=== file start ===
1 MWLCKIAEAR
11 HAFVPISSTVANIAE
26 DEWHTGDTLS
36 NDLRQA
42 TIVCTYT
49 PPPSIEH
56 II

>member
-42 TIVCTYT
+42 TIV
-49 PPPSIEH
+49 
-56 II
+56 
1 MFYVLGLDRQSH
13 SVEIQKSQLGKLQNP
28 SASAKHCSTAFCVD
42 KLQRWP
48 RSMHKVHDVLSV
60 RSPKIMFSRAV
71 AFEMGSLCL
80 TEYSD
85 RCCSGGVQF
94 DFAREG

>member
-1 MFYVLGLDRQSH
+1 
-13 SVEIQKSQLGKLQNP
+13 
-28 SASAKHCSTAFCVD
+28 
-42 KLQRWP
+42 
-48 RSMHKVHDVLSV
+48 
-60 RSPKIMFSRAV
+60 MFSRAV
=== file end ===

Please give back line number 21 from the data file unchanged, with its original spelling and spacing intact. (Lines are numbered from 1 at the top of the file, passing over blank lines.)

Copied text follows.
71 AFEMGSLCL